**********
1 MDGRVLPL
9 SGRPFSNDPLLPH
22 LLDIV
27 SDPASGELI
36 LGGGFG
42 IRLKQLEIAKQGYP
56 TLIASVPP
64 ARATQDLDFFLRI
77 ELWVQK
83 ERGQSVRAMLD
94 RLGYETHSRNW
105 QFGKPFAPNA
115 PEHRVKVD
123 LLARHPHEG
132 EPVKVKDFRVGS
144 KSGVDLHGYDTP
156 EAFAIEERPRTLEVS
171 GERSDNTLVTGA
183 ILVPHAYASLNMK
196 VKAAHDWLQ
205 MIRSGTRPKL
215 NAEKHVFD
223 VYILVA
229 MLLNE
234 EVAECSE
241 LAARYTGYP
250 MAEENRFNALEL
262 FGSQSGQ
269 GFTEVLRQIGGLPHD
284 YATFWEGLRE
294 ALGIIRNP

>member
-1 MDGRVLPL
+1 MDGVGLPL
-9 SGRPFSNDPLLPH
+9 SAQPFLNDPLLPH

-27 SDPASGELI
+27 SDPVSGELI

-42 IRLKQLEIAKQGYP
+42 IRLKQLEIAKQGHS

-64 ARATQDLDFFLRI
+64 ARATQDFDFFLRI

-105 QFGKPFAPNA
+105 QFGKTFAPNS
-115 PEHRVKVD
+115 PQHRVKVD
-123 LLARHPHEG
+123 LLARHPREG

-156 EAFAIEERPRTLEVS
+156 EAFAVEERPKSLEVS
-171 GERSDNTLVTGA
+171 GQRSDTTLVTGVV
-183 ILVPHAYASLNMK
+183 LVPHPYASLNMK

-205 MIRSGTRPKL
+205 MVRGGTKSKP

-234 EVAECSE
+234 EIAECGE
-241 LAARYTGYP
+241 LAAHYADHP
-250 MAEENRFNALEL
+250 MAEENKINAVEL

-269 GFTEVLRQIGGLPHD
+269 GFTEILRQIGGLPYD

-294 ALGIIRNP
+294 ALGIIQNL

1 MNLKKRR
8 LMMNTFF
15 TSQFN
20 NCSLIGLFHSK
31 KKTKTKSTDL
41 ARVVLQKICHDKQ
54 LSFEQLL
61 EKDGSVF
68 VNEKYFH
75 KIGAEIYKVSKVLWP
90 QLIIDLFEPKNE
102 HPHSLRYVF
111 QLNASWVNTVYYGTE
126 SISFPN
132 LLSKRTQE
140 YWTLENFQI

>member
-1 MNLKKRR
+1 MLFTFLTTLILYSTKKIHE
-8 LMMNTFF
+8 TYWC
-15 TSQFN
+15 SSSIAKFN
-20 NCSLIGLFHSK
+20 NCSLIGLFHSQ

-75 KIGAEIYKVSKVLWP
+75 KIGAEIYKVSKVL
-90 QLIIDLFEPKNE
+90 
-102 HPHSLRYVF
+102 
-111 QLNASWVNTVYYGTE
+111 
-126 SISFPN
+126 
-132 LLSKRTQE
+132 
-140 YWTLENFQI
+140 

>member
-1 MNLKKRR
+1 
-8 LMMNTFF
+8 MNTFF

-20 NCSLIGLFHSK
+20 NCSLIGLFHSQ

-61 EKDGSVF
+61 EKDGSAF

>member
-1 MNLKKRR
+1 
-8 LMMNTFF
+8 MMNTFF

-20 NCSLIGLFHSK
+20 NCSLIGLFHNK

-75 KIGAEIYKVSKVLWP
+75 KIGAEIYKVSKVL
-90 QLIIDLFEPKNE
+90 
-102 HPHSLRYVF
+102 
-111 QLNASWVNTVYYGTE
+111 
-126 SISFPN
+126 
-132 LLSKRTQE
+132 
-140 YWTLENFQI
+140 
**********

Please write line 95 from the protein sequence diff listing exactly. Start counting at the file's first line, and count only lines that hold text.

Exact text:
+90 